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  • January garden tips & tasks

    Begin a garden journal. Use it to jot down ideas and lists of plants you want to grow this year.

    Keep bird feeders filled to attract a wide variety of winged visitors to your garden in winter.

    If you bring home new houseplants, protect them from the cold air on the trip home. Once you bring them in, keep them separate from other plants for a few days to watch for pests.

    When the ground freezes and thaws, plants can be pushed out of the ground – a process known as “heaving.” If this happens, tuck the roots back into the soil and cover the area with a layer of mulch.

    You can grow herbs on a sunny windowsill indoors, but pinch them back regularly to keep them from getting tall and “leggy.”

    Birds also need water in winter, so provide water in a birdbath or shallow pan and change it frequently.

    Winter is a good time to have the soil in your lawn or garden beds tested. The Extension Service in your county can provide materials and instructions for testing.

    Watch for pests on houseplants and tender outdoor plants that spend the winter indoors. If you see evidence of aphids or scale infestations, take action immediately to keep them from spreading to other plants.Save the date

    Save the date

    Planners of the ever-popular Nashville Lawn & Garden Show announce that next spring's show will be March 2 - 5, 2017 at The Fairgrounds Nashville. The theme will celebrate Gardens of the Future with garden displays, lectures, vendors, floral designs, and special features for children. The centerpiece of the all-indoors event is, as always, the walk-through, interactive garden displays from some of Middle Tennessee's top landscape and gardening companies. Free lectures are planned each day on a range of garden-related topics, and visitors can shop the Marketplace with more than 150 vendors. Complete details will be available soon at http://nashvillelawnandgardenshow.com, where you can also sign up for the email newsletter and receive updates.

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No-fly zone

QUESTION: Some of the plants I brought in from outdoors seem to have tiny white flying bugs all around them, and are a nuisance. What are they? And what can I do about them?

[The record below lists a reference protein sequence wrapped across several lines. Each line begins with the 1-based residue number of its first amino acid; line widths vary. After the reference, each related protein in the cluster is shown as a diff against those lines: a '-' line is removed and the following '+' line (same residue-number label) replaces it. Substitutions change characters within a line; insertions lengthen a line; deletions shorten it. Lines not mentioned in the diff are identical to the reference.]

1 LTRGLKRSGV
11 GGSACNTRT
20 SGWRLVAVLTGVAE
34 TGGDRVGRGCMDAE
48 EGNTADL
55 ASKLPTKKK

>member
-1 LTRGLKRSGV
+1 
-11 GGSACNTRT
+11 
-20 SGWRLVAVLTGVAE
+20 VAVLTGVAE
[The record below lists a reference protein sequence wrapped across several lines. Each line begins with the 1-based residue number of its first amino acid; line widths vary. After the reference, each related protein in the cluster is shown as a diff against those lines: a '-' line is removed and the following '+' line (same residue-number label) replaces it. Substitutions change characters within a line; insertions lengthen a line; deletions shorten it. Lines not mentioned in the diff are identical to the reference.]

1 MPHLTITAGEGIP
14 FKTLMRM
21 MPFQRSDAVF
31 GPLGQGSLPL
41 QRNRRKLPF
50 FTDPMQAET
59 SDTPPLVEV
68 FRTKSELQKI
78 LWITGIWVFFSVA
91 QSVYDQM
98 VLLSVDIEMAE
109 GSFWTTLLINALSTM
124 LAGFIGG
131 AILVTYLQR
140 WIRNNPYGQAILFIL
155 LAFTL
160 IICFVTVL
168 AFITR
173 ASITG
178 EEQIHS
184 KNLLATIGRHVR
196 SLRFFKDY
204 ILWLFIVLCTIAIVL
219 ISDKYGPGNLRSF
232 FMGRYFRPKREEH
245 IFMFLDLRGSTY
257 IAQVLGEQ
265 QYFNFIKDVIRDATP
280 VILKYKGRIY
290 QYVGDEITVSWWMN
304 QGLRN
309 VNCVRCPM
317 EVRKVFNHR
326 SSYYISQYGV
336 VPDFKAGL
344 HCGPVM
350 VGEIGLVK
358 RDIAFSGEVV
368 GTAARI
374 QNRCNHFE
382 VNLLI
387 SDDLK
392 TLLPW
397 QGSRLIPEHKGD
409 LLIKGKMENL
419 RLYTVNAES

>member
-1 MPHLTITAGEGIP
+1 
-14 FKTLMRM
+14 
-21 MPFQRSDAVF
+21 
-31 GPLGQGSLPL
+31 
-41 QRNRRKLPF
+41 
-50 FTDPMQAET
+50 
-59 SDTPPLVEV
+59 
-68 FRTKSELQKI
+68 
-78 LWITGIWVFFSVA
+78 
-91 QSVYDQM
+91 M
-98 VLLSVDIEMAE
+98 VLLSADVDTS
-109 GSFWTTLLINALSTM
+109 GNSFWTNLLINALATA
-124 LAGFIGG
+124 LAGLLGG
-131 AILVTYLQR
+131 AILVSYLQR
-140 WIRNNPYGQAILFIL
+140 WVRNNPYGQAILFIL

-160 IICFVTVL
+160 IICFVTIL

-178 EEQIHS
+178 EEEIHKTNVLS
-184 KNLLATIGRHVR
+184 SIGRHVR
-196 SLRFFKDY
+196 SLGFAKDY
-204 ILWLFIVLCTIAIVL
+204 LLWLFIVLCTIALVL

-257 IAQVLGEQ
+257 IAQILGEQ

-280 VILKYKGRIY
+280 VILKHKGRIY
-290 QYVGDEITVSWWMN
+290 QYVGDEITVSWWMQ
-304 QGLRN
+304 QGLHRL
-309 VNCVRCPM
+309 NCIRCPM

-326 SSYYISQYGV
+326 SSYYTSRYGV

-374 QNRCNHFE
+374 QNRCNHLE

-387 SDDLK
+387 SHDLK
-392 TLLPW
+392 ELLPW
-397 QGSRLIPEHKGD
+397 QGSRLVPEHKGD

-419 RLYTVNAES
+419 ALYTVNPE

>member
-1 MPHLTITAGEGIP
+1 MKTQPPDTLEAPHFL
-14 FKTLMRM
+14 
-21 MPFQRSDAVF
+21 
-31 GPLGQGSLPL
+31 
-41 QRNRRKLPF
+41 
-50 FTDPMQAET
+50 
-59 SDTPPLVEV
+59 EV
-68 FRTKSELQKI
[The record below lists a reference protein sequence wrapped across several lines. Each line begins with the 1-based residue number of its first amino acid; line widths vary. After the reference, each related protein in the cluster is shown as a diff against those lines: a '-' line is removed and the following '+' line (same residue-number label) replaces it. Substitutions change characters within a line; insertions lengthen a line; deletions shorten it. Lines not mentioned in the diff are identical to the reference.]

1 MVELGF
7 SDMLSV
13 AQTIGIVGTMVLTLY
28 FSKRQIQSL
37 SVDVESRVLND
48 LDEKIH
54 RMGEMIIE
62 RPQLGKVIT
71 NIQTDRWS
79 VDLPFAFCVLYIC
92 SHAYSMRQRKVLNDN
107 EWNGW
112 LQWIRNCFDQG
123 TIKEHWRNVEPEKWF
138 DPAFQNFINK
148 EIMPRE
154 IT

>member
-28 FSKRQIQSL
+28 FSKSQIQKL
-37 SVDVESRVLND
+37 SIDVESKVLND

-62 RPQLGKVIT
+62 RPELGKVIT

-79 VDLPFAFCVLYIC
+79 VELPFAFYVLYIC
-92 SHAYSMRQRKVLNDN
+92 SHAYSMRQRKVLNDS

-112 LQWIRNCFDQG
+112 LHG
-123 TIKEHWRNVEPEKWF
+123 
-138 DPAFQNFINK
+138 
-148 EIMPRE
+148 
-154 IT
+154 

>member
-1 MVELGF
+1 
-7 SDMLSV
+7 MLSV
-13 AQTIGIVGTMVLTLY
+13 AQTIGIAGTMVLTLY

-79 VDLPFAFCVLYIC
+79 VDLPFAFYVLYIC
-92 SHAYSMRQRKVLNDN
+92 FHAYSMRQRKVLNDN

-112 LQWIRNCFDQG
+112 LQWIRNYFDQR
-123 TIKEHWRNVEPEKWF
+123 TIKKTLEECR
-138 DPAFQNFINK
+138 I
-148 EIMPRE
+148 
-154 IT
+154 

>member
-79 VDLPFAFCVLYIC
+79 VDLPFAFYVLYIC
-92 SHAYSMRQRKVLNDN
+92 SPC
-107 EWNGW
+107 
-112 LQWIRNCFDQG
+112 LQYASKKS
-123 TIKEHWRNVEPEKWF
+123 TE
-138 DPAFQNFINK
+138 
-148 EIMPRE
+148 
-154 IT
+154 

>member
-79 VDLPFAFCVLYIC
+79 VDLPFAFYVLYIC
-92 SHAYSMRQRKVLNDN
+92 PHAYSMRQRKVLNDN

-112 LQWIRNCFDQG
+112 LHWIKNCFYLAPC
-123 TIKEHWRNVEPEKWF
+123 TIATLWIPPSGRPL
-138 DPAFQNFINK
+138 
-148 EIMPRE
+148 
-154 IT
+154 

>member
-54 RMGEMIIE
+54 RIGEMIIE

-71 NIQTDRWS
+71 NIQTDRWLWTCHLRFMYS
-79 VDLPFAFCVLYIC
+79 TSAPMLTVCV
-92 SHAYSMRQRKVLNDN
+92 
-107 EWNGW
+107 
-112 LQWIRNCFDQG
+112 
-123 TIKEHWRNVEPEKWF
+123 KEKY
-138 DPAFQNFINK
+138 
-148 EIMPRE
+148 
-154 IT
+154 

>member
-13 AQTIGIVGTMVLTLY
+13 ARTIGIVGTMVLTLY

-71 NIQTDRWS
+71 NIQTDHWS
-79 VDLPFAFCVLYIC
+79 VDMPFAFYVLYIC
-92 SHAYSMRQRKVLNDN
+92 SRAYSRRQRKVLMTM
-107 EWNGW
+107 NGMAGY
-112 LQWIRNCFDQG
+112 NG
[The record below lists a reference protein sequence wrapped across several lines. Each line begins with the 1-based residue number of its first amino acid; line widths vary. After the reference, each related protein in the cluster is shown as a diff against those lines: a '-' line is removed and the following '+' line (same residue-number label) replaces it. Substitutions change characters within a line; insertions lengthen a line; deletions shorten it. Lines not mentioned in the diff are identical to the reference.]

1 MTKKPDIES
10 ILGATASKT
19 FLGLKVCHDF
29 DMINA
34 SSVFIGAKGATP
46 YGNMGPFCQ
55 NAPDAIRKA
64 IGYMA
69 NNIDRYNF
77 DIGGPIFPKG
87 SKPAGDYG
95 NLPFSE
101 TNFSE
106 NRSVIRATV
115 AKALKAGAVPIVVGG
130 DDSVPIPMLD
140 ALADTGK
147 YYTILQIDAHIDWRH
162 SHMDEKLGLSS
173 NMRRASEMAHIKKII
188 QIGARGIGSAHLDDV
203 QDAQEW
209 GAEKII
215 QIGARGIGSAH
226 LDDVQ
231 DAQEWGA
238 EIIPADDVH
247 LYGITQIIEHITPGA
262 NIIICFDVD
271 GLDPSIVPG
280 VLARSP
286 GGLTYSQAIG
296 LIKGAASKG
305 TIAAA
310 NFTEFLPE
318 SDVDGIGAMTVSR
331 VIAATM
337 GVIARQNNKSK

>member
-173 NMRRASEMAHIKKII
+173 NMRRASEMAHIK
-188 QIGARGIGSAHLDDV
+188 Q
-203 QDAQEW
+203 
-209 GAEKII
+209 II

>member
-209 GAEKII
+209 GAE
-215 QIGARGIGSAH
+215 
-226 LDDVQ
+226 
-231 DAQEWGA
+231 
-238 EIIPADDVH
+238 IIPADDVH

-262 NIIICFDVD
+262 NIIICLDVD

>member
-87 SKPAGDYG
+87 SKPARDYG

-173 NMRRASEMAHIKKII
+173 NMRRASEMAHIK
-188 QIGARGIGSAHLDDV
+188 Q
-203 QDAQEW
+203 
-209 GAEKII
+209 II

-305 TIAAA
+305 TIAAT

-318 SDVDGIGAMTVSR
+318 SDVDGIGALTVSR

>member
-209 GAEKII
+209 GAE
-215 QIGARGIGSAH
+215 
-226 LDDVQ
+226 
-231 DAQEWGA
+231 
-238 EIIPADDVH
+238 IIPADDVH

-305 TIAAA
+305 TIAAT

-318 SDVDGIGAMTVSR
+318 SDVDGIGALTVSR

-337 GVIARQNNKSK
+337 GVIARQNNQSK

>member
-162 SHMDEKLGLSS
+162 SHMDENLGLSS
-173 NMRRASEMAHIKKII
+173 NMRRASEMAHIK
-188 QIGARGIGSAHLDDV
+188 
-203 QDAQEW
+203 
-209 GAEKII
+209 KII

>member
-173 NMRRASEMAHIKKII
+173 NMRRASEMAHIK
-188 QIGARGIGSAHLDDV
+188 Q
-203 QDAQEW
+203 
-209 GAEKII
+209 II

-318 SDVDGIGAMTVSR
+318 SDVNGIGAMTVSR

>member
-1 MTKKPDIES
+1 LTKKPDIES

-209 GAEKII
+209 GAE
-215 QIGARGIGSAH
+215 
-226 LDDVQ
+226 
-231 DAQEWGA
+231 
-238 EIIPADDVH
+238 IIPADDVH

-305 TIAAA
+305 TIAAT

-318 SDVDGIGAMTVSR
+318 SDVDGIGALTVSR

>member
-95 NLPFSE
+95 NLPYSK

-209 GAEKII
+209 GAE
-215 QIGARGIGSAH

Schefflera can play host to whiteflies.

These are likely whiteflies, and they often ride in on plants that spent summer outdoors. They’re more than a nuisance; they feed on the plant’s juices and can cause the leaves to turn yellow and die. The insects that are flying are the adults, and if you look at the undersides of the leaves you may be able to see the tiny yellow eggs and larvae.

Whiteflies feed on dozens of plant species and they reproduce quickly, so the problem could get out of hand quickly. To get rid of them, remove the badly infested leaves, then rinse the plant thoroughly and spray with an insecticidal soap. Be sure to treat the undersides of the leaves. Repeat the spraying every week or so.

Next fall, examine them closely to be sure there are no pests hitching a ride. Wash the leaves and treat the plants before you move them indoors. There are several other insect pests that you should watch for:

Aphids: they usually gather in clusters on tender young leaves. They also feed on a plant’s juices. Insecticidal soap, or washing with water or rubbing alcohol, is usually effective.

Mealybugs: You may see white, cottony clusters on stems or leaves, or where the leaf joins the stem. They also feed on the plants, so get rid of them by rubbing them off with water or alcohol.

Spider mites: They are barely visible, but you’ll certainly notice the damage – light-colored, speckled areas on top surfaces of leaves. You may see webbing stretching between leaves if there is a heavy infestation. Wash the plant with soapy water, and treat with insecticidal soap a day or two later. It may require diligence and several applications to control these insects.

UT Extension provides a booklet at its Web site that addresses these problems and more: Insects and Related Pests of House Plants (PB1157).

One Response

  1. […] the plants that are overwintering indoors for whiteflies and other pests! About whiteflies: http://bit.ly/wW7nFvTwitterFacebook […]

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